The Lamen


by | Feb 10, 2023

Seeing blood when you look down into the toilet can be frightening, especially when you don’t know the clear cause. While blood in stool might be an indication of some serious problem with your gastrointestinal (GI) tract, this might not always be the case.

Rectal bleeding, also known as hematochezia, can vary from mild and a one-time occurrence to something serious like cancer.

It might be a symptom of any of the following conditions:

  • anal fissures
  • hemorrhoids
  • peptic ulcers
  • colorectal cancer

Continue reading this article to learn more about the possible causes of blood in stool, how you get diagnosed, and treatments.

What causes blood in stool?

Blood in stool indicates that there is something wrong in your gastrointestinal tract. The GI tract includes organs like the stomach, small intestine, large intestine, and anus.


Hemorrhoids, also known as piles, are swollen veins inside the anus and rectum. They are the most common cause of rectal bleeding, affecting about 1 in 20 Americans. They are common in both men and women, with nearly half the adults over 50 having hemorrhoids.

Everyone is born with hemorrhoids, but they don’t cause any pain or symptoms at baseline. They only cause rectal bleeding when swollen, and can happen inside or outside of your rectum.

While anyone can get hemorrhoids, the following factors increase the risk of developing them:

  • obesity
  • pregnancy
  • a low-fiber diet
  • constipation
  • diarrhea
  • aging
  • irregular or strained bowels
  • excess strain during weightlifting

People with hemorrhoids often experience painless rectal bleeding, and the blood is usually bright red. Other common symptoms include itchiness around the anus and pain when the hemorrhoids start bleeding.

Hemorrhoids may cause complications in some cases, which include:

  • thrombosis (blood clots in hemorrhoid)
  • skin tags
  • anemia
  • strangulated hemorrhoid (blood supply to the hemorrhoid is cut off, causing tissue death)

Speaking with a healthcare provider becomes necessary if you’re experiencing any severe or persistent symptoms.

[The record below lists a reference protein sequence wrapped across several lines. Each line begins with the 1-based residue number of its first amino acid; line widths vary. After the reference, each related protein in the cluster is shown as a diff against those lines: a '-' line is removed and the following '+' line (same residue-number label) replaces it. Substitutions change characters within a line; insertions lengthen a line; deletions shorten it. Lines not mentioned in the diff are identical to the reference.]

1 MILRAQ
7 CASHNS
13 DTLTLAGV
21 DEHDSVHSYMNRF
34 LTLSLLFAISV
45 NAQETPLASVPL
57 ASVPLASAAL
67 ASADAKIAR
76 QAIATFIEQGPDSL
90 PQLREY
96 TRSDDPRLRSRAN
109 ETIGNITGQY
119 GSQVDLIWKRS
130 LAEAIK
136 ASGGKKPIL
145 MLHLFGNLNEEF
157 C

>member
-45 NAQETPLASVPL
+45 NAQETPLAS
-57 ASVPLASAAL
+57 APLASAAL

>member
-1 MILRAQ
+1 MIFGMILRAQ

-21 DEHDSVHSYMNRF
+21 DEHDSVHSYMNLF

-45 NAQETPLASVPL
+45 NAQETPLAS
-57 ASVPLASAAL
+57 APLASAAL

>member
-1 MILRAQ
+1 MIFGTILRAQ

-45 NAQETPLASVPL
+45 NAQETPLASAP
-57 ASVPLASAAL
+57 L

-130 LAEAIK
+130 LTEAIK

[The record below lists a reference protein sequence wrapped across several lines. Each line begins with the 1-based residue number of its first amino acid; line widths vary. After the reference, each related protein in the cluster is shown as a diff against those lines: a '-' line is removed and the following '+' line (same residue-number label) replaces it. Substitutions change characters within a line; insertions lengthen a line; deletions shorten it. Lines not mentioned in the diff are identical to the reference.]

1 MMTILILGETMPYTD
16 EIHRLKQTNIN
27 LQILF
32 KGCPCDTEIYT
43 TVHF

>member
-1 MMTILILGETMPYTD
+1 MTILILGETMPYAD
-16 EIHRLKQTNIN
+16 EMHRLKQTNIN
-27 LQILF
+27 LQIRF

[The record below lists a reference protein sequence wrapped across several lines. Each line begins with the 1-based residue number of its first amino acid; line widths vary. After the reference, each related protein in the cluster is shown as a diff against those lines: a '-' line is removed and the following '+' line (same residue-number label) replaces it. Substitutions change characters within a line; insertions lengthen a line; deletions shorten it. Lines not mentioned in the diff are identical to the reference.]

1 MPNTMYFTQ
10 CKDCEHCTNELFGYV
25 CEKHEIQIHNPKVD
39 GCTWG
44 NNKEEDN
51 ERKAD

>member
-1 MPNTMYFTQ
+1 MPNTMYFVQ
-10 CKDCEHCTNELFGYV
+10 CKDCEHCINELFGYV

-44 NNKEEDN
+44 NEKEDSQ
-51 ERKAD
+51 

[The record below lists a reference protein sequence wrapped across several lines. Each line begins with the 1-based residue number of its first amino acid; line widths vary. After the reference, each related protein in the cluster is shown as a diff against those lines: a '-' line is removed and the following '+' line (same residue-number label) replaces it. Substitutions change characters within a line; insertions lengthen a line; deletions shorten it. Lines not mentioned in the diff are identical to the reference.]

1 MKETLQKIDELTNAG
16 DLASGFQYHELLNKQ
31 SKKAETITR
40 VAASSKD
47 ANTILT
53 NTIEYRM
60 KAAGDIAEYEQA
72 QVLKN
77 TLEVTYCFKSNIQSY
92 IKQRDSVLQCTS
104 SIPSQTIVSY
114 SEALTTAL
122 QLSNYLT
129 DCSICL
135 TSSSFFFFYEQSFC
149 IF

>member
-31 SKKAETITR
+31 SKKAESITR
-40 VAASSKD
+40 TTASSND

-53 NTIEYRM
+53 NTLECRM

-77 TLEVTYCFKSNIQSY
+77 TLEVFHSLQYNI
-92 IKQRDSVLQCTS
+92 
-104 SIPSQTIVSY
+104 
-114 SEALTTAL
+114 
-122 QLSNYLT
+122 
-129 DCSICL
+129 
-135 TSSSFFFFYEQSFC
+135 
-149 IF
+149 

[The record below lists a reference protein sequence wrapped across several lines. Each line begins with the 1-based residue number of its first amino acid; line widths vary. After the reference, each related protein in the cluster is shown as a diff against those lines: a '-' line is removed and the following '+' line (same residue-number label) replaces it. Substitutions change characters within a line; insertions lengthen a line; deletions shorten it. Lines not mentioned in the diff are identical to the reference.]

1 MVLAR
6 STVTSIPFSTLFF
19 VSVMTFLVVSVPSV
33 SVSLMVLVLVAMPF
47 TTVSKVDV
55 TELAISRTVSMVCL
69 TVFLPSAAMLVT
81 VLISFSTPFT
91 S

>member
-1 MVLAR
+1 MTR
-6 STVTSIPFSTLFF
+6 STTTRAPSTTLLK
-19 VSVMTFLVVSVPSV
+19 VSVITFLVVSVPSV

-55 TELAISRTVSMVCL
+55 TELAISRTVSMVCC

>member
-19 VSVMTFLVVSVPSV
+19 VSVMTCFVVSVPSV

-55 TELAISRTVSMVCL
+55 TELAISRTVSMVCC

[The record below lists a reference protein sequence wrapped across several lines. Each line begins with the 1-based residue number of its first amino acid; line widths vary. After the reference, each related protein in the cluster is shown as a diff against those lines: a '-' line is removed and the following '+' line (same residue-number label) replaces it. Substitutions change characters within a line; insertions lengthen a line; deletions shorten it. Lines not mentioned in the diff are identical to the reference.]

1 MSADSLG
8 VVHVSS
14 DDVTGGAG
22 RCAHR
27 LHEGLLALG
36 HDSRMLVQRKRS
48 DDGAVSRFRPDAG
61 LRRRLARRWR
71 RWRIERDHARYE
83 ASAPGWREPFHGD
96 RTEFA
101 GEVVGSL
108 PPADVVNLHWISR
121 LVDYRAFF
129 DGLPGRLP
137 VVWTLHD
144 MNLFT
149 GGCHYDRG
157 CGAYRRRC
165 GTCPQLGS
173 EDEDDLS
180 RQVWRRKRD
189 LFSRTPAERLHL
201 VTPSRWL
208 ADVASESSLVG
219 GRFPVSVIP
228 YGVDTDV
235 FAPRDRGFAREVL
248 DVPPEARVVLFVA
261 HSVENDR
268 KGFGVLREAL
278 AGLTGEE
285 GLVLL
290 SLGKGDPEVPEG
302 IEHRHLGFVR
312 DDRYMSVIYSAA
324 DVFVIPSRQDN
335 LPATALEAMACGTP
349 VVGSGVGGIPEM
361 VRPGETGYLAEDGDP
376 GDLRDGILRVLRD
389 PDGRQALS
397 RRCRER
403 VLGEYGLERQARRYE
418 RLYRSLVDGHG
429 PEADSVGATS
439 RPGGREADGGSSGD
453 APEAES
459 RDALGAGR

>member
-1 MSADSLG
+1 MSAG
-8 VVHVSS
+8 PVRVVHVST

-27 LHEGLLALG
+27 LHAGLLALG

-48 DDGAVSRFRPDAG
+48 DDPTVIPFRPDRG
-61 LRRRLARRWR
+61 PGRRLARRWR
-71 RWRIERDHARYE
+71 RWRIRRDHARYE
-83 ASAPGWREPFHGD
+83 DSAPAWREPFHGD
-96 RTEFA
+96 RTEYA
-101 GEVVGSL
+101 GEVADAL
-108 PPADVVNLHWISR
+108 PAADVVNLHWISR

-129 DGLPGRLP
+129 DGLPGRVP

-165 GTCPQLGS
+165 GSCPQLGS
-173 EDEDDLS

Anal fissures

Anal fissures are small tears in the lining of the anus or anal canal. These can affect people of any age but are especially common in young infants and women after pregnancy. Possible causes include:

  • chronic constipation
  • prolonged diarrhea
  • straining while having a bowel movement
  • anal sex
  • childbirth

Besides blood in stool, other common symptoms of anal fissures include:

  • pain during and after bowel movements
  • itchiness or irritation around the anus
  • anal spasms
  • constipation
  • a visible crack or tear in the anus

It is easy to confuse anal fissures and hemorrhoids, with both causing similar symptoms, including bleeding, pain, and itchiness. Therefore, it is important to get a proper diagnosis from your healthcare provider if you are experiencing any serious symptoms.


Diverticula are tiny pockets that can form in the wall of your colon. These pouches are prone to infections and inflammation, which can lead to a condition known as diverticulitis – a type of diverticular disease.

The presence of these tiny bulges (diverticula) in your colon is called diverticulosis. The infection of one or more of these leads to diverticulitis, a condition that becomes more common as you age.

Over 30 percent of adults aged between 50 and 59 in the U.S. have diverticulosis, which increases to over 70 percent in people older than 80. However, the instance of diverticulosis developing into diverticulitis is less than 5 percent.

Other symptoms of diverticular disease besides rectal bleeding include:

  • abdominal pain
  • constipation
  • diarrhea
  • fever
  • nausea and vomiting
  • swelling or bloating
  • loss of appetite

Scientists are not sure about what causes diverticular disease but believe that the diverticula are caused by not eating enough fiber. The complications of diverticular disease include:

  • diverticular bleeding
  • abscess
  • fistula
  • intestinal obstruction
  • a hole in your colon (perforation)
  • infection of the lining of the abdominal cavity (peritonitis)

Diverticulitis is usually treated with a combination of antibiotics and a liquid or low-fiber diet. In serious cases, surgery might be required to remove the infected portion of the intestine.

Inflammatory bowel disease (IBD)

Inflammatory bowel disease is a term used for a group of chronic conditions that cause inflammation of the digestive tract. The two main types of IBD are Crohn’s disease and ulcerative colitis.

The exact cause of inflammatory bowel disease is unknown, but researchers believe it is caused by a weakened immune system. They are designated as autoimmune diseases, where your body’s immune system mistakenly starts attacking its own cells.

According to the Centers for Disease Control and Prevention (CDC), an estimated 3.1 million adults in the U.S. have been diagnosed with IBD.

The symptoms of inflammatory bowel disease can come and go. Besides blood in stool, other common symptoms of IBD include: